Between the Epistle and the Gospel the Gradual and other chants give us time for mediation. Then we rise to hear the Gospel. In the litugical sense Christ Himself here speaks to us. We honor Him by standing, and we praise Him by the two versicles: "Glory be to thee, O Lord" and "Praise be to Thee, O Christ."
The Creed, Hymn, and Sermon
Now we confess our faith in the Creed and prepare ourselves for the sermon by singing the Hymn which fits the theme of the day.
The Sermon, like the other parts of the service, is an act of worship. In it God speaks to us through the minister. He is the living witness of the Gospel, applying the Word of God to our own times and conditions.
The Ministry of the Sacrament
The Offertory, Offerings, and General Prayer
The Offertory chant is not a response to the sermon, but the beginning of the second half of the service or, if the Blessed Sacrament is not celebrated, the general response to the Ministry of the Word.
This chant is connected with the gathering of the our offerings which we give as an expression of our love and gratitude for God's blessings.
Then we offer our prayers for all men. The General Prayer is our united supplication and intercession for the Church, our government, and all people in their vocations and needs.
The Preface, Sanctus,
Lord's Prayer and Words of Institution
What makes the chief Service in the Lutheran Church the "chief" Service is this, that it culminates in the Sacrament of Holy Communion. When our Lord gathered His disciples together on the night in which He was betrayed, He instituted the Holy Communion and said, "Do this in remembrance of Me." We are brought together in the worship of the Church by our obedience to this command and our need for the benefits of the Blessed Sacrament.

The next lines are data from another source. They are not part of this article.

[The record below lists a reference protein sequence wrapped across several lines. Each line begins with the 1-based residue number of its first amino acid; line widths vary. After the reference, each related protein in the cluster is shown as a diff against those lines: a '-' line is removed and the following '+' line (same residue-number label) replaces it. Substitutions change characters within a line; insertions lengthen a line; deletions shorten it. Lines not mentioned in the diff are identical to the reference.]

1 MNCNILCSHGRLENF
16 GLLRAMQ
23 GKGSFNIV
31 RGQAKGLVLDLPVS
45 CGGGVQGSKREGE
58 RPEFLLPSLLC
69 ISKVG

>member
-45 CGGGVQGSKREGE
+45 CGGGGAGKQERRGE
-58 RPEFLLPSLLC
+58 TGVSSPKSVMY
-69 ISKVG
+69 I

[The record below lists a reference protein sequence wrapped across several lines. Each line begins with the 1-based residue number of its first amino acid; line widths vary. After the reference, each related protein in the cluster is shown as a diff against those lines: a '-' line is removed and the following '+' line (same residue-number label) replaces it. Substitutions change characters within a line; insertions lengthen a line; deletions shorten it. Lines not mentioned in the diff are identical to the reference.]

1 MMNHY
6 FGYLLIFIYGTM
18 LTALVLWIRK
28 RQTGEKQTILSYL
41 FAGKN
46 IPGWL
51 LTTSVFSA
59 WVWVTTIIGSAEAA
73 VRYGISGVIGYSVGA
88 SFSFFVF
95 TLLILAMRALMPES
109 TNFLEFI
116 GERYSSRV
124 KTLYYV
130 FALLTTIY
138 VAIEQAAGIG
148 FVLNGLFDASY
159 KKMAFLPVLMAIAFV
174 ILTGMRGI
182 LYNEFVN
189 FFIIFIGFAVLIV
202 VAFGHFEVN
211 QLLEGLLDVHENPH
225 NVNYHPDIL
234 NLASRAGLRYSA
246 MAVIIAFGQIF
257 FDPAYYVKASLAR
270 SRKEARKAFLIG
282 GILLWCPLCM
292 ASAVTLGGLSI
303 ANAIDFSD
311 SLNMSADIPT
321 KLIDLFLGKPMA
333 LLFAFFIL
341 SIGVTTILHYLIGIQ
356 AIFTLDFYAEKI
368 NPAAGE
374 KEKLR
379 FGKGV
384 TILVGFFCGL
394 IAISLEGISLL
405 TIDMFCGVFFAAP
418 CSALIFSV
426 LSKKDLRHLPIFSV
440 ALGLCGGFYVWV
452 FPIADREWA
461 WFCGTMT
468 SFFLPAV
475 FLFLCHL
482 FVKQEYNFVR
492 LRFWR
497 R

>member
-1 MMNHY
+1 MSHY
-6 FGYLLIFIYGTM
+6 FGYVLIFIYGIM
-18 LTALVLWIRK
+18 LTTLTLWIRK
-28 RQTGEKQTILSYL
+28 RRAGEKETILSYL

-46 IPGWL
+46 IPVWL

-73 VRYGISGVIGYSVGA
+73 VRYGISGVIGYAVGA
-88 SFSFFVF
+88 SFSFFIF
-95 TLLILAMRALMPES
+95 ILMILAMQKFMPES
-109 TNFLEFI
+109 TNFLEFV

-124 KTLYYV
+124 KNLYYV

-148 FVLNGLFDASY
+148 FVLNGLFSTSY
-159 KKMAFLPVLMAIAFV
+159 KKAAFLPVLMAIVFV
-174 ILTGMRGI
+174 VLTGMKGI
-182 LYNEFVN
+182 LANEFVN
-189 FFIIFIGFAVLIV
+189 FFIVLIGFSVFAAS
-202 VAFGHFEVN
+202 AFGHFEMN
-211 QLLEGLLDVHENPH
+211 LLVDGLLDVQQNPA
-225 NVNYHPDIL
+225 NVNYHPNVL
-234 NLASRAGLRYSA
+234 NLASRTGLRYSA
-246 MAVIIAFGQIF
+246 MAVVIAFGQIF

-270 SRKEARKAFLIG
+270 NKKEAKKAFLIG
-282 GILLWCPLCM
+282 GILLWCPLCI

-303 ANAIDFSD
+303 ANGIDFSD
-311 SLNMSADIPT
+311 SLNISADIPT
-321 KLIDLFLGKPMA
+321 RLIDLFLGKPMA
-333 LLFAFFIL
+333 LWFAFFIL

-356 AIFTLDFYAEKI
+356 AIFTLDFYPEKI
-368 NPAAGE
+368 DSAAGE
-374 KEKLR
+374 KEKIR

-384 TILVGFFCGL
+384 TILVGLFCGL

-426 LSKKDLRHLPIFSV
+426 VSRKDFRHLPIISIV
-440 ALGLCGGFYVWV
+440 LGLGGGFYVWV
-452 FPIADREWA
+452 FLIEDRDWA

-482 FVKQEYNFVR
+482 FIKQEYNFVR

The Salutation at this point is again a reminder of the fact that we are worshipping together. Then, lifting up our hearts to the Lord and giving Him thanks, we begin the Lord's Supper with the Preface and include in it a Proper Preface which states the particular day's reason for our thanksgiving.
In the Sanctus we unite with angels and arch-angels and with all the Church in heaven and on earth to adore our gracious God and to bless His Son who came for our redemption and still comes to us in His Word and Sacrament.
Now we say our distinctive prayer of fellowship in Christ, the Lord's Prayer, which is hers also our table prayer. And then the celebrant consecrates the Bread and the Cup with the Words of Institution. Everyone who receives the holy Body and precious Blood of Christ given and shed on the Cross for him.